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Old January 16 2013, 03:19 AM   #59
Just a Bill
Lieutenant Junior Grade
 
Location: Norfolk, VA
Re: How many transporter rooms on TOS Enterprise?

Robert Comsol wrote: View Post
You might want to take a look at this thread ... turbo lift cab depots Franz Joseph style (other than those for repair and maintenance) would be a waste of space
Okay, I read the entire thread (thanks for the link). Plenty of interesting theories there, but the idea that dedicated cabs "follow" key crew members is problematic. It might work in TNG times, but in TOS the ship does not "know" where individuals are. You can scan for life signs and try to pick out a Vulcan among Romulans, or eliminate heartbeats until you can deduce that Finney isn't dead, for example, but the ship does not "know" the wherabouts of the captain until he punches an intercom panel or something. (And even then, it still might not. I don't recall any evidence of the ship's computers maintaining this kind of information, and in fact that plural computers reminds me that in the 1960s TOS, there really isn't even a concept of a "central brain" running the ship; that concept would have to wait for TNG and audience familiarity with networked computing.)

Anyway, maybe I'm missing something here, but I don't see how avoiding cab depots saves any space, really. If you don't have "spurs" or garages or some other dedicated space that's not needed for actual cab routing, then the alternative would seem to be the idea that all shafts are double- or triple-wide to allow cabs to "pass" each other and that seems massively more space-wasteful to me than a few depots sprinkled here and there.

The fact that we never see anybody waiting for a cab turbolifts open instantly 99.9% of the time suggests that the number of cabs at least equals the number of termini (or the number of routinely-used termini; you probably don't need predictive, instantaneous cab availability when leaving the Christmas ornament storage lockers). Now, possibly the ship could continuously monitor life-signs and only maintain ready cabs at termini in sections that are actually occupied; but based on the typical hustle-and-bustle activity depicted aboard the Enterprise, it seems safe to conclude that the majority of sections are usually occupied anyway.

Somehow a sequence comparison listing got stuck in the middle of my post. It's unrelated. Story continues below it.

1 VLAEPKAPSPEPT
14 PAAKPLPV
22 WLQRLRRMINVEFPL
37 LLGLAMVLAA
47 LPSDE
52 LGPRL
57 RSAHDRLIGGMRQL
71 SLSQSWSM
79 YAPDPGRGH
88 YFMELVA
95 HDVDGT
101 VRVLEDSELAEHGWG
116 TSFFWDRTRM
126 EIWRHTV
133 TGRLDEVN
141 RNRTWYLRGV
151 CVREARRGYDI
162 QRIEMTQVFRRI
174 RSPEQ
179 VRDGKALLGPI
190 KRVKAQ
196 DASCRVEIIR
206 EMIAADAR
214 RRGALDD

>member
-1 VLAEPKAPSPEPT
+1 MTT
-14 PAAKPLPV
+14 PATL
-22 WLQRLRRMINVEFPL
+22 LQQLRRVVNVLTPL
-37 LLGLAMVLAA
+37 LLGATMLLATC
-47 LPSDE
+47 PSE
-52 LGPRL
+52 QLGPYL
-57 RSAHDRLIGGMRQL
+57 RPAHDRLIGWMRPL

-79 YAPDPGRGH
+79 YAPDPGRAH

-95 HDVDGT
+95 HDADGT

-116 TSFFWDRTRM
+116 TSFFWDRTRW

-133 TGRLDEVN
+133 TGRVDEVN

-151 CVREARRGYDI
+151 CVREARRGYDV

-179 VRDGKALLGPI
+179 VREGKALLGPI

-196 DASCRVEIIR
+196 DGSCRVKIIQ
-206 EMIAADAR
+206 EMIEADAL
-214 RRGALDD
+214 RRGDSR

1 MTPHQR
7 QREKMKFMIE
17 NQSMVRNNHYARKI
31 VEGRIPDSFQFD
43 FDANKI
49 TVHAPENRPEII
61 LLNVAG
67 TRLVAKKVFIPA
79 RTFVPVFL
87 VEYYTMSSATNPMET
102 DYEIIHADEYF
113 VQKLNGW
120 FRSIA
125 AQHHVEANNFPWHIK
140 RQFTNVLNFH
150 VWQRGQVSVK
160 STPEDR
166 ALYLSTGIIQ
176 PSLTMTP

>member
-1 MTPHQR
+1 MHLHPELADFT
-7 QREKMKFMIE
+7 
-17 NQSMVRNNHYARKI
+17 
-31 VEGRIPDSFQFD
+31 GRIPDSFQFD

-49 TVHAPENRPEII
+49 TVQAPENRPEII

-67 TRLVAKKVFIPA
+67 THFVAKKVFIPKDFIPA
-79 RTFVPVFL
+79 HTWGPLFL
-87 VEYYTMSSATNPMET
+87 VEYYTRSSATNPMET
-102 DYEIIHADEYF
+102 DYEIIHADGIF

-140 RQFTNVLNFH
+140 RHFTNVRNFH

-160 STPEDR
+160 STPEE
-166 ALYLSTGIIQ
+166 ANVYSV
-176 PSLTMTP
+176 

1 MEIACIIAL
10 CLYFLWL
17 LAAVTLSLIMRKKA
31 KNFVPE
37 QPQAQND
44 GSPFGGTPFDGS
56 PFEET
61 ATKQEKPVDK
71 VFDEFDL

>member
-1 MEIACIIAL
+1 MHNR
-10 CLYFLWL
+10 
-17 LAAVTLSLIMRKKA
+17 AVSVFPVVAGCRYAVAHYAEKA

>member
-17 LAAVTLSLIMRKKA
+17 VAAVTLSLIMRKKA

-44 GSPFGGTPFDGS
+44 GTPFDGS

In addition to the baseline number of cabs presumably being somewhere around the number of termini, we need extras to account for peak usage (shift changes, battle-stations calls, evacuations...), maintenance downtime, decommissioning, battle damage, etc. Surely the total number must then exceed the number of termini; and all those cabs need to park somewhere. If where they park is defined as opportunistically "anywhere" in the shaft network that makes sense at the current moment, then this means the entire network needs to be constructed with major redundancy to accommodate passing, rerouting, and parking. I recognize that this still could very well be the best answer; but it sounds far less space-efficient than a small number of dedicated garages where cabs can be packed together out of the flow of traffic. And is it even feasible to implement your deck plans with double-wide shafts everywhere?

Every time a cab leaves a terminus, another cab needs to replace it (and promptly, as in the Lazarus-followed-by-redshirt example). Where does this replacement cab come from? We can't just steal it from the next-closest terminus; that only creates a cascading vacancy effect that is wasteful of energy, increases the number of cabs in motion at any time, and complicates overall network logistics. Far simpler to deploy a replacement from the depot nearest the departure point, while sending the evacuated cab from the destination point to its nearest depot.

Of course, whenever possible, for efficiency's sake the routing algorithm will try to take advantage of localized "ionic" relationships, or complementary needs, where one terminus must get rid of an empty cab and another needs a replacement, and a reasonably short path exists between them that will not impact other occupied cabs in transit. But that's an ideal case, not the norm: the baseline algorithm will need to be able to count on always having a place to dump a cab that needs to be gotten rid of, and another place from which to fill an empty terminus immediately. If we don't have garages or double-wide tubes, then what's the alternative?

One way or the other, the network needs more space than just the baseline pathways, don't you think?
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